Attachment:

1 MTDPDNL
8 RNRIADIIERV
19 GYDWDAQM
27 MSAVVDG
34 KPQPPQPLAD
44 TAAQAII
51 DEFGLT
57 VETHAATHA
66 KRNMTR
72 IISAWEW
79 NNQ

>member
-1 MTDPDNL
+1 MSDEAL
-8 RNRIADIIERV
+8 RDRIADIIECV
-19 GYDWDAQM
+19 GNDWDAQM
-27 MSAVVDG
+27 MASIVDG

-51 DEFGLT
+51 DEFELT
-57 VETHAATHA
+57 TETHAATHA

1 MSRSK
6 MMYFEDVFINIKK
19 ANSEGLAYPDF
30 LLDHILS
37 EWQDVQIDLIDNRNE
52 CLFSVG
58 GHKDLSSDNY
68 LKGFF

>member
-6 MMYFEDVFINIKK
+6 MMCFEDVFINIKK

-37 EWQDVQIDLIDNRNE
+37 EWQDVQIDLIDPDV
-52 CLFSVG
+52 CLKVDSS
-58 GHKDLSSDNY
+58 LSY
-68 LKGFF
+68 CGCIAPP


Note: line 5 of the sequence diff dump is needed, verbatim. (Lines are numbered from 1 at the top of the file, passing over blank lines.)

34 KPQPPQPLAD